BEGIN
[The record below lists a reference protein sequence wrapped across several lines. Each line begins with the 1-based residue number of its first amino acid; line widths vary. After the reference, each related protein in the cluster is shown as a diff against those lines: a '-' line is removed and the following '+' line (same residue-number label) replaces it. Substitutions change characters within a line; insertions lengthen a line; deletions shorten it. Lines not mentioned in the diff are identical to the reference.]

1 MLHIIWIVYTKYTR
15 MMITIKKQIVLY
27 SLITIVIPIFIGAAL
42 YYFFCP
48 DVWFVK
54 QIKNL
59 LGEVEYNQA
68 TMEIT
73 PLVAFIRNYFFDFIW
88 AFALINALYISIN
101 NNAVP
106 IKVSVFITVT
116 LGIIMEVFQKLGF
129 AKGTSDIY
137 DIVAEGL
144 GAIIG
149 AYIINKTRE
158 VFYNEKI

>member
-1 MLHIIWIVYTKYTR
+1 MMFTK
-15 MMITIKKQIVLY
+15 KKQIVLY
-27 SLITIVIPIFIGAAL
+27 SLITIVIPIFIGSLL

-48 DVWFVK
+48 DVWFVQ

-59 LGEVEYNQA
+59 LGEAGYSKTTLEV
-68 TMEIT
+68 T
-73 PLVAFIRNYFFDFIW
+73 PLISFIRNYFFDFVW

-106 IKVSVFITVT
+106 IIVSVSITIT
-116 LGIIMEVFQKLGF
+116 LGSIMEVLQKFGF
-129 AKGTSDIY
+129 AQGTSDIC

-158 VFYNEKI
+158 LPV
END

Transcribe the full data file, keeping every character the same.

[The record below lists a reference protein sequence wrapped across several lines. Each line begins with the 1-based residue number of its first amino acid; line widths vary. After the reference, each related protein in the cluster is shown as a diff against those lines: a '-' line is removed and the following '+' line (same residue-number label) replaces it. Substitutions change characters within a line; insertions lengthen a line; deletions shorten it. Lines not mentioned in the diff are identical to the reference.]

1 MLHIIWIVYTKYTR
15 MMITIKKQIVLY
27 SLITIVIPIFIGAAL
42 YYFFCP
48 DVWFVK
54 QIKNL
59 LGEVEYNQA
68 TMEIT
73 PLVAFIRNYFFDFIW
88 AFALINALYISIN
101 NNAVP
106 IKVSVFITVT
116 LGIIMEVFQKLGF
129 AKGTSDIY
137 DIVAEGL
144 GAIIG
149 AYIINKTRE
158 VFYNEKI

>member
-1 MLHIIWIVYTKYTR
+1 MMFTK
-15 MMITIKKQIVLY
+15 KKQIVLY
-27 SLITIVIPIFIGAAL
+27 SLITIVIPIFIGSLL

-48 DVWFVK
+48 DVWFVQ

-59 LGEVEYNQA
+59 LGEAGYSKTTLEV
-68 TMEIT
+68 T
-73 PLVAFIRNYFFDFIW
+73 PLISFIRNYFFDFVW

-106 IKVSVFITVT
+106 IIVSVSITIT
-116 LGIIMEVFQKLGF
+116 LGSIMEVLQKFGF
-129 AKGTSDIY
+129 AQGTSDIC

-158 VFYNEKI
+158 LPV